Marriage is a major commitment, complete with the phrase “’til death do us part,” though it doesn’t always last that long. Marriage isn’t the only major commitment in life. Business ownership is a long-term investment that needs to coexist with whatever situations come up in personal life. Sometimes, that includes managing a business through the divorce process.
What happens when a husband and wife own a business together but want to end their marriage?
It’s a difficult situation, but common scenario. Business ownership itself often puts stress on a marriage, but marriages dissolve for many reasons ranging from infidelity to money management to simply growing apart.
Equitable distribution of a business
Family law adds a new wrinkle into joint business ownership. North Carolina divorce law divides property among spouses based on “equitable distribution.” The concept means that each partner will get roughly equal value. If a home is worth $500,000 and a retirement account is also worth $500,000, it’s possible that one partner keeps the home while the other gets the retirement account. Most property can’t simply be cut in half for fair value.
Sometimes this law means either an ex-spouse will sell their half of a business, or they will remain as a business partner after the marriage has ended. Many problems occur when half of a partnership pulls out. The ex-spouse may be unable to find a buyer, which can bankrupt a business, or maybe the ex stays on as a business partner but the former spouses can’t get along. These scenarios often make a family business a casualty of the divorce.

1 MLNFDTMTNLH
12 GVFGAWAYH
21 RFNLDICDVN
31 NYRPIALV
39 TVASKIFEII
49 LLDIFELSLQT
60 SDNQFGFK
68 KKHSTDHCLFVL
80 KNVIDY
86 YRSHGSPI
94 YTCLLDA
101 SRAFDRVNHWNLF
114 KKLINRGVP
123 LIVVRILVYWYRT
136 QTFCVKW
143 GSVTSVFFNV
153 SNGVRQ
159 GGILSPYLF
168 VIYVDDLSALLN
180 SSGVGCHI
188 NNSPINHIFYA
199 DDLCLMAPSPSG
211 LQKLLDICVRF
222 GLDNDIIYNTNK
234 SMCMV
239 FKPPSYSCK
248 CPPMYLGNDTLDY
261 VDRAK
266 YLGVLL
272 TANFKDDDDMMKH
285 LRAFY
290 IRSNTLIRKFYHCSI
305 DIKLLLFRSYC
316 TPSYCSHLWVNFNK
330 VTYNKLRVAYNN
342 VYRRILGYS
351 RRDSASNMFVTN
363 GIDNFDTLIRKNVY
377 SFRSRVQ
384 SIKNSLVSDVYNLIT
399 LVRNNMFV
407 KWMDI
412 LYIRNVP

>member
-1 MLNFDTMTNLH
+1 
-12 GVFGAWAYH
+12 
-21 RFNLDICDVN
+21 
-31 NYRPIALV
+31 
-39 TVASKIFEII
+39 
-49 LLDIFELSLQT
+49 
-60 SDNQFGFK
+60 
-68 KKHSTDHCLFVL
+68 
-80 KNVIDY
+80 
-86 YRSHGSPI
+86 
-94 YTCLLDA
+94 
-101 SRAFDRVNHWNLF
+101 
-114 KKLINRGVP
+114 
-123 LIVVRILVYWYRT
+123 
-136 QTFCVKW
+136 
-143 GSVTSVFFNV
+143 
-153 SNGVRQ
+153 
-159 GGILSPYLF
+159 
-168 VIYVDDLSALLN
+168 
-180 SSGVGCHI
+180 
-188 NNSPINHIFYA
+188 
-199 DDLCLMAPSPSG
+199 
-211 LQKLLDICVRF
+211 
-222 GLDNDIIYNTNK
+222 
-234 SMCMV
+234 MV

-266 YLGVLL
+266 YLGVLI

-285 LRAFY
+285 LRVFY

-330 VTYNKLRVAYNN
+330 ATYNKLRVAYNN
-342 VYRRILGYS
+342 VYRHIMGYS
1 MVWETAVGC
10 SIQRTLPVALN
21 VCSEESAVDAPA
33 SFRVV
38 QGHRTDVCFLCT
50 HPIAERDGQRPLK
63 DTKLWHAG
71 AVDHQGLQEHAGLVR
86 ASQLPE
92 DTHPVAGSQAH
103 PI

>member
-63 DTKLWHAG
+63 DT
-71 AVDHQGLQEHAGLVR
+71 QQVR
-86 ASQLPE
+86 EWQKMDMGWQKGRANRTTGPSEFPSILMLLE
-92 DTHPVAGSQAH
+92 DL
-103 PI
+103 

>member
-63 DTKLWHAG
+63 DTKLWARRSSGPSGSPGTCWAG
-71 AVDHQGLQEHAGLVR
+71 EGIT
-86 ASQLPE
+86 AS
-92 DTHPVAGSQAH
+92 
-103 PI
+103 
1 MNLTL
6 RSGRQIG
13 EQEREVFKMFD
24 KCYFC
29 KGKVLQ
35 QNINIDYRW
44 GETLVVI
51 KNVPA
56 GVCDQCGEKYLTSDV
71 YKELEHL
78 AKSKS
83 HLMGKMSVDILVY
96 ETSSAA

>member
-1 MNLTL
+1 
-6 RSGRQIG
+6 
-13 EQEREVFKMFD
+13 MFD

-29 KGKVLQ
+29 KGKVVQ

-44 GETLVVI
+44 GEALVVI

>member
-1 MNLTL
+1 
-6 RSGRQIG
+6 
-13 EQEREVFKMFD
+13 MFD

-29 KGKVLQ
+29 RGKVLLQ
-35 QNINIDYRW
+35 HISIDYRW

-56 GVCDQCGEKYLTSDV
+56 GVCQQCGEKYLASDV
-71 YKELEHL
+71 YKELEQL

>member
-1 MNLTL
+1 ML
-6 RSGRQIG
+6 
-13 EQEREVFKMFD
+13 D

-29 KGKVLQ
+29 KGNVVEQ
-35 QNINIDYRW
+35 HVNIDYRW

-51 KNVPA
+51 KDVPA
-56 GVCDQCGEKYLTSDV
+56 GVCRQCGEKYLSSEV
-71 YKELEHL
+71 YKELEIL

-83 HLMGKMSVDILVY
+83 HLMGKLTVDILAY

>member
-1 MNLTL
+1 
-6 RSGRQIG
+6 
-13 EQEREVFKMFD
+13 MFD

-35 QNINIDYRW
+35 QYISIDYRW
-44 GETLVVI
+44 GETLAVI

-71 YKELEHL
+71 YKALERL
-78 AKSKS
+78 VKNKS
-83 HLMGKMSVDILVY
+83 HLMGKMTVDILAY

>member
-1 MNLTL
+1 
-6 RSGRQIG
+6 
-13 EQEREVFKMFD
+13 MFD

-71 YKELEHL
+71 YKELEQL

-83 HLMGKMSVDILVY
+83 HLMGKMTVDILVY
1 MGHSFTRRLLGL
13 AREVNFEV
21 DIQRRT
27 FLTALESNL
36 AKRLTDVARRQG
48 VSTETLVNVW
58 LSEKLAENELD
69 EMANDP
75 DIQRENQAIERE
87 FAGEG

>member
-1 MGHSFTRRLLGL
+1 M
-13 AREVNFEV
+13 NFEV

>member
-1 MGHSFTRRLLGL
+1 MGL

The case of EO Products
Business partnerships require time, close quarters and a strong working relationship. While many businesses don’t transition well through divorce, the right mindset and careful separation of roles can help keep things running smoothly.
The New York Times recently profiled EO Products, a California-based organic cosmetics company worth $50 million. What makes the story noteworthy is that the company was founded in 1995. In 2007, the couple divorced but the two ex-spouses maintained joint control of the company. They have separate homes, private lives and relationships, but they also run a dynamic business together and raised their children together. The article’s writer refers to it as a “substitute family” where they’ve kept cordial and important relationships without letting divorce tear their business apart.
A divorce settlement has long-term impact
While EO Products’ owners have many unique traits that helped help transition through their relationship change, they’ve been able to adapt to new situations and thrive together as business partners. Each has unique leadership qualities, and each respects the other’s decision-making. It’s a rare case where perseverance ultimately led them to greater success.
The details of a divorce agreement are likely to have long-term implications on the success of your business. Every divorce is unique and every business has its own challenges. Sometimes, it’s just not possible to work with an ex, and other times it may be impractical as children age, exes remarry or as the company grows. In any case, it’s important to separate family problems from business needs. By doing so, a divorce agreement can do what is best for the divorcing couple while also considering what is best for the business.